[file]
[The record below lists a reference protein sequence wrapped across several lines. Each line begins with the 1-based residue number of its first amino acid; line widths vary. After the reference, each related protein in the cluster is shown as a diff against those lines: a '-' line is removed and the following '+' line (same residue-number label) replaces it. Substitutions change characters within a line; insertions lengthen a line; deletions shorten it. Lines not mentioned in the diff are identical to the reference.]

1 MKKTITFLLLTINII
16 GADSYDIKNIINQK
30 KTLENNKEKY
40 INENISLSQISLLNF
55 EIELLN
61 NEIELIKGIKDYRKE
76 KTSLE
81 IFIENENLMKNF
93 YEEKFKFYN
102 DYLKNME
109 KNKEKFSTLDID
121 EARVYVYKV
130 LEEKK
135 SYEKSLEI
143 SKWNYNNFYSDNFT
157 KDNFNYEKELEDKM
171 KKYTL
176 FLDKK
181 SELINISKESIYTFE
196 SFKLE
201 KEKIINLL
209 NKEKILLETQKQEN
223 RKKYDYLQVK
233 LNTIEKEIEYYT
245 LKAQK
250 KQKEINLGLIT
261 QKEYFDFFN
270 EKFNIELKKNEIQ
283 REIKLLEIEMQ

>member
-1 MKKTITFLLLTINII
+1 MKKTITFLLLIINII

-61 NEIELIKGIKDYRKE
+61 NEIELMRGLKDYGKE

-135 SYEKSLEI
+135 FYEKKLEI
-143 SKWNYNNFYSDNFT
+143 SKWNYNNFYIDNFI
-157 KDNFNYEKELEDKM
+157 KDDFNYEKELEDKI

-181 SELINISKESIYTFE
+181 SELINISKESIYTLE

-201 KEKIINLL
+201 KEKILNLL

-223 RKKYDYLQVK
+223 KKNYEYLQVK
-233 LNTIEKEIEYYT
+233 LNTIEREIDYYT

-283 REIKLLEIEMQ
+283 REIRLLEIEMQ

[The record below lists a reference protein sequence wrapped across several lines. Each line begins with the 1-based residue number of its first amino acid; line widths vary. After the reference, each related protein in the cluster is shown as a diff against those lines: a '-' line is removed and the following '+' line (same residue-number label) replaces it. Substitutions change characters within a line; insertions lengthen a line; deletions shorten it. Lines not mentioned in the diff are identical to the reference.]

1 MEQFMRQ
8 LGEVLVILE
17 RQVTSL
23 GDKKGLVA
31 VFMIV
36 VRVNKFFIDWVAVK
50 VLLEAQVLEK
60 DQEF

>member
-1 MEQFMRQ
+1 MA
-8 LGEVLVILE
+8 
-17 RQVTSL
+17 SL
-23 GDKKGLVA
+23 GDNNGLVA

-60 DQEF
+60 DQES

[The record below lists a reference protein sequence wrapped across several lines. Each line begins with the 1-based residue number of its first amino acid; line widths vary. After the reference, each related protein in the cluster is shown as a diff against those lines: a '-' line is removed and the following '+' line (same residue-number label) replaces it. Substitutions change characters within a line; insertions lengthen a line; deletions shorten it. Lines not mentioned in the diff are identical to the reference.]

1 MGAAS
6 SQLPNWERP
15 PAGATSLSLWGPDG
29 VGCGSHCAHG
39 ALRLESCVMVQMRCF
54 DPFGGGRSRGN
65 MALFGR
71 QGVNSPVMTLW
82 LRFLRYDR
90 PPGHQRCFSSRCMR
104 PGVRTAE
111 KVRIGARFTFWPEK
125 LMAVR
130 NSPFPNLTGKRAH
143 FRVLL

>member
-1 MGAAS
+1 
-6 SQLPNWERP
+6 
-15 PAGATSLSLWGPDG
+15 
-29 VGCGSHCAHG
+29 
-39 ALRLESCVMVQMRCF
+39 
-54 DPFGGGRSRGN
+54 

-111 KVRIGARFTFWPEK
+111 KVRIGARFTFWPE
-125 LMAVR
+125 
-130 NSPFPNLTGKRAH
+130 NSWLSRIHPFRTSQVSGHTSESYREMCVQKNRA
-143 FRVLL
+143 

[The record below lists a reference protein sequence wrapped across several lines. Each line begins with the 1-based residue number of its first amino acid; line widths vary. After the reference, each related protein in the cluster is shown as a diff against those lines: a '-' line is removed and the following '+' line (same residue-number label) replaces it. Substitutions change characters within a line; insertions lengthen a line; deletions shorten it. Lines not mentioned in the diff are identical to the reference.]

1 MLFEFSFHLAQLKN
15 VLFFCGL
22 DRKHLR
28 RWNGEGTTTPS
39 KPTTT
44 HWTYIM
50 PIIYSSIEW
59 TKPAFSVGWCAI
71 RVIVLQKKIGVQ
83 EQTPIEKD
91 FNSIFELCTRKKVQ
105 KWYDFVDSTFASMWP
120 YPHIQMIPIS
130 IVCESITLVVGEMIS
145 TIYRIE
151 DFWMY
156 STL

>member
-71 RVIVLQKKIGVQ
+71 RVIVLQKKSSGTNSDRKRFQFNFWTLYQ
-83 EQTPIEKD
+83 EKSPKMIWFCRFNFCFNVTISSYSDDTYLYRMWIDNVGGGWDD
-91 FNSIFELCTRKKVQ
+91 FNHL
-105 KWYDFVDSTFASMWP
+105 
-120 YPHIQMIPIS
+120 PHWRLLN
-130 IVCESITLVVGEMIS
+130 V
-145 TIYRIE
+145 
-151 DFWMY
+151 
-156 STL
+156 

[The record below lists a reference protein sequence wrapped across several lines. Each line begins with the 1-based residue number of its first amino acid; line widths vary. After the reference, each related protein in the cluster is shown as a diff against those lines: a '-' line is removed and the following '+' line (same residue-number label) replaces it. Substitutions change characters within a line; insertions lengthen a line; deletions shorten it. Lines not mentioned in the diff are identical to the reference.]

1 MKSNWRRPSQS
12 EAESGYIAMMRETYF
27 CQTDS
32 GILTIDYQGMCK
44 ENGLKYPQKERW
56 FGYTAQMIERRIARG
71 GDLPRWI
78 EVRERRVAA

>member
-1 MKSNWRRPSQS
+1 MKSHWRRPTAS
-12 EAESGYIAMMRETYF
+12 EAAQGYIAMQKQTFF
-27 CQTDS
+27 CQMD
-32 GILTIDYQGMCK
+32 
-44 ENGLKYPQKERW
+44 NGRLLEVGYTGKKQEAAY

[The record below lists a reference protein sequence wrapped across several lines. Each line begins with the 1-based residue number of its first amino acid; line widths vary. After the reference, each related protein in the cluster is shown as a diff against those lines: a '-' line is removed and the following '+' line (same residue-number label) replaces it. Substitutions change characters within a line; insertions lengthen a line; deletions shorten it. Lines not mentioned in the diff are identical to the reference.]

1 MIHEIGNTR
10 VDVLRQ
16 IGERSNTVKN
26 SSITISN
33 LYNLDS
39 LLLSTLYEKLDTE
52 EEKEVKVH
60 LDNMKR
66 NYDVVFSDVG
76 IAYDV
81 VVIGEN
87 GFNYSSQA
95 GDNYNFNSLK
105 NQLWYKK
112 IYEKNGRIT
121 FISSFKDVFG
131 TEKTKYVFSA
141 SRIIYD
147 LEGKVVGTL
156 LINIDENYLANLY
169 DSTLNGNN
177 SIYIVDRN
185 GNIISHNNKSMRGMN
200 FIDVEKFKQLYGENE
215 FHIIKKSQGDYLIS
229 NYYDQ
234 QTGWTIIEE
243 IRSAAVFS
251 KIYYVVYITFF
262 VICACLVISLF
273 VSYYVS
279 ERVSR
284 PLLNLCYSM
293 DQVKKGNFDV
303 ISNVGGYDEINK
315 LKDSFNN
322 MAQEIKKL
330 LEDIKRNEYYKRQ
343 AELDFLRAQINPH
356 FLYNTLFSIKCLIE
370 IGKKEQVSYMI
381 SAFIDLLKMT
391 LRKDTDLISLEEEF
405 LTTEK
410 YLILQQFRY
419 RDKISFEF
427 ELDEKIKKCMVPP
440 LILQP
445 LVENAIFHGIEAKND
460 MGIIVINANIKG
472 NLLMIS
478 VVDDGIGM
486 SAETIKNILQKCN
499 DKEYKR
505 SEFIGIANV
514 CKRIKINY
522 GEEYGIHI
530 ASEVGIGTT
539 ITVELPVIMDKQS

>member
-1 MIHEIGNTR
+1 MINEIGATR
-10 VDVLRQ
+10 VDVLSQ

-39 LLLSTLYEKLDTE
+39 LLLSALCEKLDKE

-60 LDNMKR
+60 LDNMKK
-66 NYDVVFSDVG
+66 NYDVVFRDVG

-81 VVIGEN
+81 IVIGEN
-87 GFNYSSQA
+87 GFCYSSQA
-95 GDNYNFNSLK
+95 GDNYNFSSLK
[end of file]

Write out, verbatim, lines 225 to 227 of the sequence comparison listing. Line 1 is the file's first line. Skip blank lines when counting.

539 ITVELPVIMDKQS

>member
-1 MIHEIGNTR